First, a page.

SA: A person who might help with the defense is the rookie Imani Boyette. What have you seen from her so far in practice?
EDD: "Yes, yes! Her length is amazing and she's able to move, too. I'm not going to talk about her offense because like I said the focus is on defense. There has been times where someone gets beat, and you think that they have a clear path to get a layup and she just throws it! She's a rim protector, and we've been missing that since we lost Sylvia."
SA: You've been criticized for your comments on how the game could be improved. One of the things that I believe will help the league's exposure would be more transparency. Unfortunately some of the things that interest sports fans have nothing to do with the game itself. It's rumors, rivalries, salaries, and a peek into the athletes personal lives. What's your take on the league being more transparent to get more eyeballs on the game?
EDD: "That's true. Adam Silver actually had a talk with some of us WNBA players about that. He spoke about showing your feelings sometimes, not always being perfect and putting on that perfect role model face. We were like, "Hey, so if we do something wrong, are we not going to get fined?"
"I think the biggest thing is our stories need to be told. People get sick of hearing about Elena, the basketball player but if you tell them I'm into DIY that gets exciting and might bring in some interesting fans.
"You need to hear the stories of a Maya Moore and a Skylar Diggins just to become more of a fan of them and understand where they come from, and maybe you can connect in some way. I think that's the biggest thing; through marketing being able to tell the story of different players who are incredible."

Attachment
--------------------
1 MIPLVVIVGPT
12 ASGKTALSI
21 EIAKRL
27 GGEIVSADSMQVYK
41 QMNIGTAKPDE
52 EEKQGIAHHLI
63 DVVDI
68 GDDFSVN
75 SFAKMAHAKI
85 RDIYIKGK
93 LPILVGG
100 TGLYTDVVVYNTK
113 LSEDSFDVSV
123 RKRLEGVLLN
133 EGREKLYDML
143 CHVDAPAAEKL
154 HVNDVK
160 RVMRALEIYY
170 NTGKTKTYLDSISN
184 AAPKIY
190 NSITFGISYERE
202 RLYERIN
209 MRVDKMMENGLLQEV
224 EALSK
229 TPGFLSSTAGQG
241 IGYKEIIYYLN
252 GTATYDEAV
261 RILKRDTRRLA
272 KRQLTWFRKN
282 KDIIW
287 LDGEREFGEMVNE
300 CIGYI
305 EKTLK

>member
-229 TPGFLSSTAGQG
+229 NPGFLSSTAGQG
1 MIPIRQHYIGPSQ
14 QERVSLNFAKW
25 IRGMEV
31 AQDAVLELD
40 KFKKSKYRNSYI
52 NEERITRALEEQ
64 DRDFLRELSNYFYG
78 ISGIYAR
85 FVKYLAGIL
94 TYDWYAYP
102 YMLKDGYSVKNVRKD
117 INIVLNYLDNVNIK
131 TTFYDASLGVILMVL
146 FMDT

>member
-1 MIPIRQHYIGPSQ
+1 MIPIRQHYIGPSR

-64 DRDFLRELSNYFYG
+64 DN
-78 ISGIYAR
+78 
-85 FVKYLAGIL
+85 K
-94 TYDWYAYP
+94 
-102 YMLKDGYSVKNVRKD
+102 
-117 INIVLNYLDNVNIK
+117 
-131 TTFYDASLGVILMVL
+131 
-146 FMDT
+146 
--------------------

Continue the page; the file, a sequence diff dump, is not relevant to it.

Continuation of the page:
SA: How do the changes in the structure of the playoffs affect the league?
EDD: "It affects the league greatly. Obviously, it's tough to play an entire season for it to come down to one game. It's not something that an athlete loves. I don't love it, but if it's gonna grow the fan base and more people are gonna watch then fine, I'll support it. But it's just kind of frustrating, to know that a whole season can lie on one game."
SA: Is there any extra pressure on you to play to the level of your MVP season or surpass that?
EDD: "That's not my focus at all. My focus is making everyone around me better. It's not about the individual accolades; it's about how great of a team can we be and how can I influence that to the best of my abilities."
SA: I know your goal this year is to win a WNBA championship, but you're also competing for an Olympic gold medal. What's it mean to you to represent your country in Brazil?
EDD: "It means the world to me. It's hard for me to put words to it. Obviously, I want a gold medal, and I want to continue the legacy of USA Women's Basketball because it's absolutely unheard of. I can't wait to get there and compete."